Apache Tears is a Black Obsidian, but not all Black Obsidians are Apache Tears. Apache Tears are formed when the volcanic glass is being thrown up into the air, giving them a much less glassy and more rough appearance. Apache Tears is a natural volcanic glass.
Apache Tears' namesake alludes to a deeply tragic event involving the indigenous Apache people in Arizona. History tells of a party of seventy-five Apache warriors tasked with defending their homes and land against invading white colonizers.
As the confrontation escalated the Apache warriors found themselves the target of a large cavalry unit tasked with hunting down and eliminating them. The warriors rode to the top of a pink-hued mountain, from which there would be no escape, to make their final stand. Their backs against a sheer drop, hundreds of feet from the desert floor, the warriors stoically faced their aggressors. In a single round of gunfire, fifty of the brave Apache warriors fell.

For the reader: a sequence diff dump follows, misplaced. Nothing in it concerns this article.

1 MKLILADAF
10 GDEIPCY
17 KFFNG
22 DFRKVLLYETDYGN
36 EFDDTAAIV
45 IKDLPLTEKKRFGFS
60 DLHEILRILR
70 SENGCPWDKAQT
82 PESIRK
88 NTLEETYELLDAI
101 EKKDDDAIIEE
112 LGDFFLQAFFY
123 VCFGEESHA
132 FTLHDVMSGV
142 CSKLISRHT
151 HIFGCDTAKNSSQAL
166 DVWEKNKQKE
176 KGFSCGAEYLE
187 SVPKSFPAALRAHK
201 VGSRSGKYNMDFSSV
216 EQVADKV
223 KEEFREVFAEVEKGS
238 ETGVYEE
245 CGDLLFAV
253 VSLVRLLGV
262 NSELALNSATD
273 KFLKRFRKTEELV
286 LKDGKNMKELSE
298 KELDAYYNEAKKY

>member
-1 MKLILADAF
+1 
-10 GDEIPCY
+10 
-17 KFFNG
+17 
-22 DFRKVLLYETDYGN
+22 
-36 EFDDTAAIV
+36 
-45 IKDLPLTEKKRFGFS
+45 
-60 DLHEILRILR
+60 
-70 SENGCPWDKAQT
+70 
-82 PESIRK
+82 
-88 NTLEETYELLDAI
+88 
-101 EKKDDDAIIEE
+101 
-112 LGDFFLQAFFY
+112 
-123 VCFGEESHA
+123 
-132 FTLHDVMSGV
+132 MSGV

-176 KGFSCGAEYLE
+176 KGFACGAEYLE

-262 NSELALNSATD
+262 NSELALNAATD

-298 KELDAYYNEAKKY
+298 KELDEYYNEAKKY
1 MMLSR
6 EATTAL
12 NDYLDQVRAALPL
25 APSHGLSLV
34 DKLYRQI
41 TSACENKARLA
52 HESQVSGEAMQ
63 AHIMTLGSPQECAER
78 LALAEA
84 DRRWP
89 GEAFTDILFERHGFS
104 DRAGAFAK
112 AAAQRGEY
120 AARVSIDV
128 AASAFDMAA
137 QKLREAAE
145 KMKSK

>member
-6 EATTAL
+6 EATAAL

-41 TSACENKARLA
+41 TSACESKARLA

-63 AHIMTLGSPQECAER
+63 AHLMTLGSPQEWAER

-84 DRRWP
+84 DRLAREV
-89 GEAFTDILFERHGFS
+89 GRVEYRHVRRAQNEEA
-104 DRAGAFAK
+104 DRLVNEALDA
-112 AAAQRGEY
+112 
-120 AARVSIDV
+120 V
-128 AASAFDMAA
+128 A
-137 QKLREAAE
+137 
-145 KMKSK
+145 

The remaining warriors, knowing there was no way out, faced death on their own terms by riding their horses straight over the edge of the mountain. The surviving Apache, mothers, wives, and children, would later arrive to mourn the lost warriors. As they wept, each bitter tear that fell upon the dry desert earth turned to black stone; these would come to be known as the tears of the Apache. It’s said that those who discover one of these stones beneath Apache Leap Mountain will no longer have a need for tears because of the grief already poured out by the Apache people that day.
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